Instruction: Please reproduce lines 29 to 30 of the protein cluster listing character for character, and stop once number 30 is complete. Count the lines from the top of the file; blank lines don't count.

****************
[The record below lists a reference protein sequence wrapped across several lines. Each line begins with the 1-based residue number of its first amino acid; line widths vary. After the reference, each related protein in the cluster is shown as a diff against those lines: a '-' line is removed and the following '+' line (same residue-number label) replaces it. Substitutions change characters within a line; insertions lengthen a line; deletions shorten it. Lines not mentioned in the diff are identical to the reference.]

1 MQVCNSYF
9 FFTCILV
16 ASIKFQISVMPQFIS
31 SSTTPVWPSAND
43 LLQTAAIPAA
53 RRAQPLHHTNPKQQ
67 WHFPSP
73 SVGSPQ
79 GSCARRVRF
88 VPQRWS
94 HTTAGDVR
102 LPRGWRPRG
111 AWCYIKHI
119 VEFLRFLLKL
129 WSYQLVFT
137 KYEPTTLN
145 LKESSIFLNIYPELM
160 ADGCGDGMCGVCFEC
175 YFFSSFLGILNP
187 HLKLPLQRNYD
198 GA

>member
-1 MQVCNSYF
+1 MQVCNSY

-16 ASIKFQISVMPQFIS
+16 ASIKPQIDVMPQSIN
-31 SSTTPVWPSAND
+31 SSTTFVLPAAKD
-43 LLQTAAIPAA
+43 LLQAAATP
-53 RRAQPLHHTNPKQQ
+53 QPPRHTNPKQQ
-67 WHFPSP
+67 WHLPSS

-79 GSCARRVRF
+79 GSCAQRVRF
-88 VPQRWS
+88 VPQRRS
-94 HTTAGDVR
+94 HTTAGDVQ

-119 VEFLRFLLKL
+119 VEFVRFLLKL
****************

+31 SSTTFVLPAAKD
-43 LLQTAAIPAA